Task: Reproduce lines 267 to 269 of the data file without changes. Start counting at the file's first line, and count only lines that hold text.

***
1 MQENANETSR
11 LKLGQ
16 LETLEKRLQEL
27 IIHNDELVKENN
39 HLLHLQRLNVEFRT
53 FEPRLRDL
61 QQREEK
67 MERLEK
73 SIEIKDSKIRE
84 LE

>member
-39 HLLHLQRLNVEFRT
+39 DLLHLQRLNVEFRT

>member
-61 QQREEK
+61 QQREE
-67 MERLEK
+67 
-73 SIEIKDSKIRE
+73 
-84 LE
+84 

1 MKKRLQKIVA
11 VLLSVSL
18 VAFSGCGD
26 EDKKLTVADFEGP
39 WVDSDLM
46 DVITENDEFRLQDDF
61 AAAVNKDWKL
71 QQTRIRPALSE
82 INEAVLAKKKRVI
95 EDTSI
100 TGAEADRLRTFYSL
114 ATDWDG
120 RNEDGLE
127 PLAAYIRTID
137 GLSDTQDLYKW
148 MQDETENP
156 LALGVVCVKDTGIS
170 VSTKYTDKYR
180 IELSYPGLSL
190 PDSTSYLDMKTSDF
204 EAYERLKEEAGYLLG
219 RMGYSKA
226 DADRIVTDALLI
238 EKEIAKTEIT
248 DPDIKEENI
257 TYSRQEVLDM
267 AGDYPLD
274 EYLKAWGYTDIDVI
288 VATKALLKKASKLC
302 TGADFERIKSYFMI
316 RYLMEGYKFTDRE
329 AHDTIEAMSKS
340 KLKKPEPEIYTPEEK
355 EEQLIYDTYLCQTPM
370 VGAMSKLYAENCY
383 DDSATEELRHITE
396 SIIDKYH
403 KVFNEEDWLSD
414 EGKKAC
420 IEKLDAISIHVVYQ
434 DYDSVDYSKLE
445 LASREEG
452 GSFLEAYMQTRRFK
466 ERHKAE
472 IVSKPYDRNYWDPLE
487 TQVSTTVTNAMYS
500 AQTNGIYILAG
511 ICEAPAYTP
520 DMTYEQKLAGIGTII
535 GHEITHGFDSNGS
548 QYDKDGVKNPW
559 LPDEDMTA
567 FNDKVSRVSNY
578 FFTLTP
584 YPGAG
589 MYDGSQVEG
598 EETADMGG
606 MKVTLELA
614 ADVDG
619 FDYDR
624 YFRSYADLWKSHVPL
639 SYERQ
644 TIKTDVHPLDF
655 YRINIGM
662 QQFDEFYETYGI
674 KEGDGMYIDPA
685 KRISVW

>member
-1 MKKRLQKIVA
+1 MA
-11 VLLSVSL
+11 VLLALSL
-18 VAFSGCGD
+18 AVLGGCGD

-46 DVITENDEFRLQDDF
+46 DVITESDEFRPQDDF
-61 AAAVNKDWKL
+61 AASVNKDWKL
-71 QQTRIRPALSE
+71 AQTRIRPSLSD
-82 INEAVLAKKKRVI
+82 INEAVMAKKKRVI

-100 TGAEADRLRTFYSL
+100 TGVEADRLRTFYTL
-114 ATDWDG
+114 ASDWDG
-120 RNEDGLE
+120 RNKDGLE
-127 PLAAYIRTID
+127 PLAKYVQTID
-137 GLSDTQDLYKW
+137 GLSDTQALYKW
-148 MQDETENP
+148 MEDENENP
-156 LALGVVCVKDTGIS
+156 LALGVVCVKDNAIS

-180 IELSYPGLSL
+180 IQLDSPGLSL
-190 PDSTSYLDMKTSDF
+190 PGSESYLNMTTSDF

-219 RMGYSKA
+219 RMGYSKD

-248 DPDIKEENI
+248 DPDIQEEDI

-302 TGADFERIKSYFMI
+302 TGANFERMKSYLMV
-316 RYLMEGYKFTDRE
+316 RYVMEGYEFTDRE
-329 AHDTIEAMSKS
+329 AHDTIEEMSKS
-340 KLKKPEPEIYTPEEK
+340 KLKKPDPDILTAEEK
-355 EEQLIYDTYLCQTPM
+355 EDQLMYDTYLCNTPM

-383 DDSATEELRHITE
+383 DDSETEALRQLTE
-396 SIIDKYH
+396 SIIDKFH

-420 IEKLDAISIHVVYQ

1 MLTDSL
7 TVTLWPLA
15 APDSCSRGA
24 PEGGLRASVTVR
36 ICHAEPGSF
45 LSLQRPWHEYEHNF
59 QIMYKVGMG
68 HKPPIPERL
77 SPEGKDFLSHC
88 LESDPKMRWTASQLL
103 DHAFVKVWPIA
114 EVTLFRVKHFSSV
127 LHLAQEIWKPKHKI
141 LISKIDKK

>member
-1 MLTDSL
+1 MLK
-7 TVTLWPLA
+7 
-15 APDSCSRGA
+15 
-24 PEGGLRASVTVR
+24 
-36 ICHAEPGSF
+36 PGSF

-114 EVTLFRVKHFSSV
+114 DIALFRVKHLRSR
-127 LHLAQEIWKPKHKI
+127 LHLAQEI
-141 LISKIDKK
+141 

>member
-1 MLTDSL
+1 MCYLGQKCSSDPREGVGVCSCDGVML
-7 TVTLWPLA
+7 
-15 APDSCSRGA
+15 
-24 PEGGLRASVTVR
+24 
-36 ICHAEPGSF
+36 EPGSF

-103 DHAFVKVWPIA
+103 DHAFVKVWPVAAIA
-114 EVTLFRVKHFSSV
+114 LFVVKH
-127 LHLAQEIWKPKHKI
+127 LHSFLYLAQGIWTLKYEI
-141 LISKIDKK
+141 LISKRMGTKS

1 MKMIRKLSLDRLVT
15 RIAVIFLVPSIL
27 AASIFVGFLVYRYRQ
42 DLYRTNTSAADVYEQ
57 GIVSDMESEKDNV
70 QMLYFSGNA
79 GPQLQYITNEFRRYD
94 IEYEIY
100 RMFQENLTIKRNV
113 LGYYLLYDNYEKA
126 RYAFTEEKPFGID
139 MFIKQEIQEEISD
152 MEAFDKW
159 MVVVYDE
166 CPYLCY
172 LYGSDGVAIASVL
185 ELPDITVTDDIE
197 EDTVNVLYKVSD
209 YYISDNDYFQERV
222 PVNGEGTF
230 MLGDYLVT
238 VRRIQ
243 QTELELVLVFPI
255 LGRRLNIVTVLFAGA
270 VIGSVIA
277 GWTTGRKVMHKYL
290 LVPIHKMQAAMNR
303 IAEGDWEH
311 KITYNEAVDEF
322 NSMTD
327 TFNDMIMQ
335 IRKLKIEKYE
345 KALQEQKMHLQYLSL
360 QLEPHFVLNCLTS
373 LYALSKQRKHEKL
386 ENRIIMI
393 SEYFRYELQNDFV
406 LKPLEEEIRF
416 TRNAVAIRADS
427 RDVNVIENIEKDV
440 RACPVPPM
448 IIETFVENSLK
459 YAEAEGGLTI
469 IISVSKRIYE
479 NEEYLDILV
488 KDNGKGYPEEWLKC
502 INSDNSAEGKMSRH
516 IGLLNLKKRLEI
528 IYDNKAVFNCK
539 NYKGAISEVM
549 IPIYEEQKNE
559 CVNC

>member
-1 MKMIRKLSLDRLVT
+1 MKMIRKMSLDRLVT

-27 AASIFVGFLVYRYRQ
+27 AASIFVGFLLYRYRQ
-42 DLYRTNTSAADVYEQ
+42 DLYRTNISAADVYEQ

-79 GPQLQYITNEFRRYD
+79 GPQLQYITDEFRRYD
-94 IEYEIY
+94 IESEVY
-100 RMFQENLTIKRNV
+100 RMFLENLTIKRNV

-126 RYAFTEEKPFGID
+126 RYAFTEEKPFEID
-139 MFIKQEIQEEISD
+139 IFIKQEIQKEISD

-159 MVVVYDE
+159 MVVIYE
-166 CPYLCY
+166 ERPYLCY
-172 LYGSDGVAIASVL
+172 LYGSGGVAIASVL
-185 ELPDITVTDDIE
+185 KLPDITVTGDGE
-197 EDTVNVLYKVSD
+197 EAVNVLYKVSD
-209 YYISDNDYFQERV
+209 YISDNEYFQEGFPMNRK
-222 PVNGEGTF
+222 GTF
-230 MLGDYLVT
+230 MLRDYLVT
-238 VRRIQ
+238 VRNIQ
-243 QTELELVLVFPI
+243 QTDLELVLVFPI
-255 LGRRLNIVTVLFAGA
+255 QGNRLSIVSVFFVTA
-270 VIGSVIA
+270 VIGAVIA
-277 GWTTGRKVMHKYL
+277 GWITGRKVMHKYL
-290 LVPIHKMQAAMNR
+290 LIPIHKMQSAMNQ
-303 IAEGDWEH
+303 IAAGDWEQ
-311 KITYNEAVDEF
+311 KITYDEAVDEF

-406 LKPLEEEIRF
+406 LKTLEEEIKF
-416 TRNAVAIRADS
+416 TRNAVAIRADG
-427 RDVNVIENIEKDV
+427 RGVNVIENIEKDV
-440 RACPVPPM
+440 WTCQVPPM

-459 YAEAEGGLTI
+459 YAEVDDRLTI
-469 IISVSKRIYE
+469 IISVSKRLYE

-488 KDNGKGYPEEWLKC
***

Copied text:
-185 ELPDITVTDDIE
+185 KLPDITVTGDGE
-197 EDTVNVLYKVSD